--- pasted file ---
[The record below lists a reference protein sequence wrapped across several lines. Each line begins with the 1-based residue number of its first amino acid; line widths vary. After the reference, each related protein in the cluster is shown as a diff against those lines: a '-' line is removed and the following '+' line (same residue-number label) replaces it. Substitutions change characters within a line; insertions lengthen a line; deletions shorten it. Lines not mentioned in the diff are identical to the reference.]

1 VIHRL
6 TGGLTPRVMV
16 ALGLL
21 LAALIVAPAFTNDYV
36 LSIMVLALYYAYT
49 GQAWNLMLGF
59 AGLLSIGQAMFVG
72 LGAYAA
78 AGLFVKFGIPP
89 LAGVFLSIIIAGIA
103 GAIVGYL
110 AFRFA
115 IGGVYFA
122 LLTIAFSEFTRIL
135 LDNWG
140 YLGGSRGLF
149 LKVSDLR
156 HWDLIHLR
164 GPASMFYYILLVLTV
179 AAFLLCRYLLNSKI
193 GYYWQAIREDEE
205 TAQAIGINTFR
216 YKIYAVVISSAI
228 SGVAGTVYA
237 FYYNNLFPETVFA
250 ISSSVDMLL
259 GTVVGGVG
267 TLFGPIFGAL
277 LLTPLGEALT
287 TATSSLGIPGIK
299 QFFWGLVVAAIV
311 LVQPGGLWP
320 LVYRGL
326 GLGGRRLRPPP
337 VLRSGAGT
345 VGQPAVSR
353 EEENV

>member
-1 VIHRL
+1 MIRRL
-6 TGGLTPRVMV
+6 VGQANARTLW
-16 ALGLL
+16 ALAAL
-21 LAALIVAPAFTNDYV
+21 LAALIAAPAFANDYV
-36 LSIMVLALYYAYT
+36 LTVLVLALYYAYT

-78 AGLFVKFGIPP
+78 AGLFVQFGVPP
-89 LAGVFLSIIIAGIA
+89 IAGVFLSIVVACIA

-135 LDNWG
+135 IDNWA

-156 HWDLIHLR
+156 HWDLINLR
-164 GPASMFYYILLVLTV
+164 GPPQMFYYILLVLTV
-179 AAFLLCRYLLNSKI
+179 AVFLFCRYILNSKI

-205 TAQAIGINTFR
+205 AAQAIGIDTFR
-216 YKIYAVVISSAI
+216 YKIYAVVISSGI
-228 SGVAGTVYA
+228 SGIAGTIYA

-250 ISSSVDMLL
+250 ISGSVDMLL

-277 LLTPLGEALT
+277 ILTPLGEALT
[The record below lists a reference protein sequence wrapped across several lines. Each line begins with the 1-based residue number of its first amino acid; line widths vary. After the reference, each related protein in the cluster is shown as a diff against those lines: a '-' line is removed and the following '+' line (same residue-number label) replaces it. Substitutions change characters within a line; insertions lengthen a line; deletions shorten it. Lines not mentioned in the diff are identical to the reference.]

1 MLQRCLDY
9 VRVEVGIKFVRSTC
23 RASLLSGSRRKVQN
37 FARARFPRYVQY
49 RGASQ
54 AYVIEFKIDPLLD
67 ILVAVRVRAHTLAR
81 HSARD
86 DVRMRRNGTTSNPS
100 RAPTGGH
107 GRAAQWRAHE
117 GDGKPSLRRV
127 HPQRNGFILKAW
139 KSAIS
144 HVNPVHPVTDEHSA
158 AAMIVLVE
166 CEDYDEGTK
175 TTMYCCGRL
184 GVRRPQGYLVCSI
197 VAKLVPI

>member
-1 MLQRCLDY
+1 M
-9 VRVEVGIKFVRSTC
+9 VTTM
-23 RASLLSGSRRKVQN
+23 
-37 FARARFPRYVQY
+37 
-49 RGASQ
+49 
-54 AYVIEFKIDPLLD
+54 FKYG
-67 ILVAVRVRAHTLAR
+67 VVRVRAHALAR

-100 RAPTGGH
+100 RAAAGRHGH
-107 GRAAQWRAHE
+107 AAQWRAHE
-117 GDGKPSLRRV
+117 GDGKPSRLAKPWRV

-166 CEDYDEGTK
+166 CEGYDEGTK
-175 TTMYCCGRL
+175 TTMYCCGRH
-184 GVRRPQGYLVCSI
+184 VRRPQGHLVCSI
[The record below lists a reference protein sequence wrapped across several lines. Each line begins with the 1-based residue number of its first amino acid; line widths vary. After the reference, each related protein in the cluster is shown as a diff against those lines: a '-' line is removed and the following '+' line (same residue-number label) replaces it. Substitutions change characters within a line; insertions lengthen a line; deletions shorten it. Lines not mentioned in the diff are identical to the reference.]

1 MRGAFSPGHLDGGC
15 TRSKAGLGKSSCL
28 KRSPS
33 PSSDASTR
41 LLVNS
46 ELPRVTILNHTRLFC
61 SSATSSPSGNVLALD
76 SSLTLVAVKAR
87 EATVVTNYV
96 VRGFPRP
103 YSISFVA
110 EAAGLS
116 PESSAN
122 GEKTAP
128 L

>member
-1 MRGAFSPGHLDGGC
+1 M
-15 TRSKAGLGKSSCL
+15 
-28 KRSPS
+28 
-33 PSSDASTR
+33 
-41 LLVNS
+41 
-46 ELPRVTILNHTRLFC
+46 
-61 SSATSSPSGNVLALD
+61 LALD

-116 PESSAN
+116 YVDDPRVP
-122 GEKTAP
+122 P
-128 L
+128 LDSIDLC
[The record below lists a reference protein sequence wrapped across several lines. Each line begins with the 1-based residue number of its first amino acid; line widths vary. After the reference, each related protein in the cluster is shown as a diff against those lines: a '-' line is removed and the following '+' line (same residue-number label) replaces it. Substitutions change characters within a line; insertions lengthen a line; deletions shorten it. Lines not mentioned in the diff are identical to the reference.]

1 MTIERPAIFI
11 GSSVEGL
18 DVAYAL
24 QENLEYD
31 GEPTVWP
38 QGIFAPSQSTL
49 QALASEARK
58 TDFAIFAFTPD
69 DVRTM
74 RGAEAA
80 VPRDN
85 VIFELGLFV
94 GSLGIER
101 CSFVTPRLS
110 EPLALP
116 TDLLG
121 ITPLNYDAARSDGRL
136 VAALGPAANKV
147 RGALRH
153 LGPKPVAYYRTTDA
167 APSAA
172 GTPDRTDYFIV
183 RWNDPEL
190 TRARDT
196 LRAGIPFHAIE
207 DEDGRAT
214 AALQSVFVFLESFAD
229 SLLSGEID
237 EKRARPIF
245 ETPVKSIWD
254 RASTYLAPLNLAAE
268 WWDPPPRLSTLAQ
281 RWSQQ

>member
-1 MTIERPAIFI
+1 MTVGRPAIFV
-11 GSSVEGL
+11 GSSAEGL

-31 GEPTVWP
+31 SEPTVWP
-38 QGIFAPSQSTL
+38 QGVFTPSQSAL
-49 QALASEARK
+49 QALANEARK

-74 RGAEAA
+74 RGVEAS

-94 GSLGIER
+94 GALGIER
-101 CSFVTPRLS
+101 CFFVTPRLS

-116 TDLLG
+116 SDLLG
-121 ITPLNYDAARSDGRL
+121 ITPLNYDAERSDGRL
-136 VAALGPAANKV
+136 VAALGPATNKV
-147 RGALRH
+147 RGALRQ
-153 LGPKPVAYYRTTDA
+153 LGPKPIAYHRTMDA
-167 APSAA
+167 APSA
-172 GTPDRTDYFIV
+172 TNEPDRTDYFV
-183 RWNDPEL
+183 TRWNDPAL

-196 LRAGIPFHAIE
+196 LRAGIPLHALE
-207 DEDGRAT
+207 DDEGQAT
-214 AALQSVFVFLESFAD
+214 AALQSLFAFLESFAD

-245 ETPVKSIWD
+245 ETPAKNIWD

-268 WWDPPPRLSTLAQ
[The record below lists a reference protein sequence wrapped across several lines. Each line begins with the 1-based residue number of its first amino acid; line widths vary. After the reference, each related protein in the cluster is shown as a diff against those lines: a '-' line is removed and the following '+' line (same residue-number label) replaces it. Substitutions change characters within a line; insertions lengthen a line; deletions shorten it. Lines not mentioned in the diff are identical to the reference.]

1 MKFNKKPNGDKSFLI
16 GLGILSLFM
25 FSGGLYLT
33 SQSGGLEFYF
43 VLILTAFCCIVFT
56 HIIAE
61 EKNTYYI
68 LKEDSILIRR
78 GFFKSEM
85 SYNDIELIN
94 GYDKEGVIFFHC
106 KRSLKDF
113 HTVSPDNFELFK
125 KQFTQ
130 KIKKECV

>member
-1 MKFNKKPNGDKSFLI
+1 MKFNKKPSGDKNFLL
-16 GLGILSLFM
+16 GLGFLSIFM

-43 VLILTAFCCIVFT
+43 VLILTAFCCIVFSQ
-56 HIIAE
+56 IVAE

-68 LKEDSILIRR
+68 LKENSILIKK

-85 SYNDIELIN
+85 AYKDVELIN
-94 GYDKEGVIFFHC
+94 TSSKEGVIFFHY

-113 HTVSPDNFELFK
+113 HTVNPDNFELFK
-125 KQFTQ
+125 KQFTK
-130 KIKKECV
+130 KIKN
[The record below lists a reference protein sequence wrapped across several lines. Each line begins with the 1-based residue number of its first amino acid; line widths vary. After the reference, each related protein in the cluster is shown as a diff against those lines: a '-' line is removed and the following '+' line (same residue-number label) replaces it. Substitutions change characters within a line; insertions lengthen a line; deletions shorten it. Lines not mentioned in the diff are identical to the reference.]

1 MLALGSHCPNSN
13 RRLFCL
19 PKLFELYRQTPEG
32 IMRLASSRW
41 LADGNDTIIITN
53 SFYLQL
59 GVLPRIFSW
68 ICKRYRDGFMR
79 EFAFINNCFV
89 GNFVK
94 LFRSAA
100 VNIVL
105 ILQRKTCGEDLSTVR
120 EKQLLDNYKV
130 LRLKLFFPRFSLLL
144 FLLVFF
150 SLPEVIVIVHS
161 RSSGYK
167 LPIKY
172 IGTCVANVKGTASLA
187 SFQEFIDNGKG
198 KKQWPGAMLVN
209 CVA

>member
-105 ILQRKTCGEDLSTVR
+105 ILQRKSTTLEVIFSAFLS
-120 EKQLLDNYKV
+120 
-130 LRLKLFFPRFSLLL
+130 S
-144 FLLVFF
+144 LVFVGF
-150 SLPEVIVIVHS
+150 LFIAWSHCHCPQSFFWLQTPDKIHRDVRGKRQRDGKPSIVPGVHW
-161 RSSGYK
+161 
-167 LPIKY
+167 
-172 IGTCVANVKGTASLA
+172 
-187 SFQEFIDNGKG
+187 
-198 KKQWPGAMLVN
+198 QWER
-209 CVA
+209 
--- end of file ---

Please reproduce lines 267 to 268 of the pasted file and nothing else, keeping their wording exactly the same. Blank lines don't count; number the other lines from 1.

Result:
+125 KQFTK
-130 KIKKECV